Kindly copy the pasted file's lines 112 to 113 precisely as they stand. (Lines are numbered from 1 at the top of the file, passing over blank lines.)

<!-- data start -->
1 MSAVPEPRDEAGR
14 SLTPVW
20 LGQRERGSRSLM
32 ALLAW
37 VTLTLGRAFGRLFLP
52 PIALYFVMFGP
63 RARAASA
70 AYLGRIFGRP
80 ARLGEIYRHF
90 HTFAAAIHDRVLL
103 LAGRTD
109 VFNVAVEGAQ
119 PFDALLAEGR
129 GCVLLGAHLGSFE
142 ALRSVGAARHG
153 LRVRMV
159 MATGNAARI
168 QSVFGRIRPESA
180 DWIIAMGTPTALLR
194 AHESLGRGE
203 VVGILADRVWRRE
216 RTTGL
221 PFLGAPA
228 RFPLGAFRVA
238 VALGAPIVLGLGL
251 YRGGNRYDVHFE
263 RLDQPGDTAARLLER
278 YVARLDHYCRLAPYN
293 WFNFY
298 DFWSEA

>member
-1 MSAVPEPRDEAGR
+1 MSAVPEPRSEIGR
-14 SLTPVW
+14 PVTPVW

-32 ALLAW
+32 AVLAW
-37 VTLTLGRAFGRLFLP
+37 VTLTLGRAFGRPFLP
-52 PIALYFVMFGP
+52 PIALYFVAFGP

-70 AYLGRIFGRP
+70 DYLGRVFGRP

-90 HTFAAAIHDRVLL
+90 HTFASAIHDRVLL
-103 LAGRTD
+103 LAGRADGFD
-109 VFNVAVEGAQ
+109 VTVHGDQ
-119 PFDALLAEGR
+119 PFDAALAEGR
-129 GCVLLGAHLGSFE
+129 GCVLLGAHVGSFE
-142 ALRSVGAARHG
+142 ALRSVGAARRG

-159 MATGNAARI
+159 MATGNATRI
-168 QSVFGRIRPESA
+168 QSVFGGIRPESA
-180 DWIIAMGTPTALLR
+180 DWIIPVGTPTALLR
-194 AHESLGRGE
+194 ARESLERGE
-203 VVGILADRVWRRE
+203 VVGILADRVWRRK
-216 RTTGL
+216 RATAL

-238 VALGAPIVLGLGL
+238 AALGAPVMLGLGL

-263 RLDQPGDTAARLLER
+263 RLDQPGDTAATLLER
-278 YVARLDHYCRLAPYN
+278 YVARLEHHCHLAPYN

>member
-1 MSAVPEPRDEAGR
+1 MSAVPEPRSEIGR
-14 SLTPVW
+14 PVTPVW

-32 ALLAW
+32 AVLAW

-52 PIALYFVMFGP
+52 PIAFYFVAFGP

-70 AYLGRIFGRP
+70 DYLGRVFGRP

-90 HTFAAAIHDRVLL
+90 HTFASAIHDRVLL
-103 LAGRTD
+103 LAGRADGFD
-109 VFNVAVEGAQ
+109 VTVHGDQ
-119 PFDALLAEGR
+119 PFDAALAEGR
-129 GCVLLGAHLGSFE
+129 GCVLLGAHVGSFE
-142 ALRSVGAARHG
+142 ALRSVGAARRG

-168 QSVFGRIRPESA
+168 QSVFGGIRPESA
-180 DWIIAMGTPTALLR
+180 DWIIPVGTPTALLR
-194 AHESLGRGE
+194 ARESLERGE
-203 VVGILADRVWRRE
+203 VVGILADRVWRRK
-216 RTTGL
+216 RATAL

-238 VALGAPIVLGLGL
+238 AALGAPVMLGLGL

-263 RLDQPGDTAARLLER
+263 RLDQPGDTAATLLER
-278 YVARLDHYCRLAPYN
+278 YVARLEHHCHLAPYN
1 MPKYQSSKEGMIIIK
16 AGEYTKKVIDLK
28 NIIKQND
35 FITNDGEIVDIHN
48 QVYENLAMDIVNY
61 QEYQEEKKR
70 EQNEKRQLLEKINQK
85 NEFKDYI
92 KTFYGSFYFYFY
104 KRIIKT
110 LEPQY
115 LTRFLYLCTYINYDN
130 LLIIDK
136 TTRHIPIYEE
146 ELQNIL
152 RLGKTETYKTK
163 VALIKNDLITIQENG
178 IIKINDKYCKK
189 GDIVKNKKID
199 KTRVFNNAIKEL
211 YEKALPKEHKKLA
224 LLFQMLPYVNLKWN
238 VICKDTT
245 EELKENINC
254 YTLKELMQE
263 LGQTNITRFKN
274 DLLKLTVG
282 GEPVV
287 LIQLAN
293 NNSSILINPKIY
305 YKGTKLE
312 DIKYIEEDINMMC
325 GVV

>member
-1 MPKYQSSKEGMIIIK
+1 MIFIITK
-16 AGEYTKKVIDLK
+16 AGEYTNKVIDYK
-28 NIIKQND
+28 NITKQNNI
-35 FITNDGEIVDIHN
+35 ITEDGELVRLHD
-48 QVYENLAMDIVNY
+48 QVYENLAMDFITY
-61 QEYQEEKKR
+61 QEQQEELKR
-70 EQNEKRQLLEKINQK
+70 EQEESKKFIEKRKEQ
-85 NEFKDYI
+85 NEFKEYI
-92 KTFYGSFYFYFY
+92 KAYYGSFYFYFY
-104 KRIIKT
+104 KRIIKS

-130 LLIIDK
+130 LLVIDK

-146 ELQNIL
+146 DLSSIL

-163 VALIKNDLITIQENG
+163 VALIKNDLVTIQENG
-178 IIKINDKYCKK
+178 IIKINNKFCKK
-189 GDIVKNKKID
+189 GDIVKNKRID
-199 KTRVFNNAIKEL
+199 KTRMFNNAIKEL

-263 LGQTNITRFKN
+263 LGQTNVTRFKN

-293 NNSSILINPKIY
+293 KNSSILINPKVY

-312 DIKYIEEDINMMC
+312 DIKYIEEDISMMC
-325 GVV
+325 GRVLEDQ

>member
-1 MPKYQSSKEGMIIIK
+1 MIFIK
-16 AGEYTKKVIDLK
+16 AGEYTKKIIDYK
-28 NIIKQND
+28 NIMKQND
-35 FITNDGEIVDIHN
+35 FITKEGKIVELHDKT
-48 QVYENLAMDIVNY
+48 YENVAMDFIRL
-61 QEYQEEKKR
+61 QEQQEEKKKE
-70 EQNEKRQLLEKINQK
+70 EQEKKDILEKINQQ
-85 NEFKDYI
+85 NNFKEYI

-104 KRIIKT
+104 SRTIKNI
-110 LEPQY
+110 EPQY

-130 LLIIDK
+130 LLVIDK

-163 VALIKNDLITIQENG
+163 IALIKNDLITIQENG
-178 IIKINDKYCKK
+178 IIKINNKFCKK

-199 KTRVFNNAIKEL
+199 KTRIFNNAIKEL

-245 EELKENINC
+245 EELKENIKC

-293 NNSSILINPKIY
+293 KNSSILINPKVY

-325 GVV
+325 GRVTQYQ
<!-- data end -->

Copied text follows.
+278 YVARLEHHCHLAPYN
1 MPKYQSSKEGMIIIK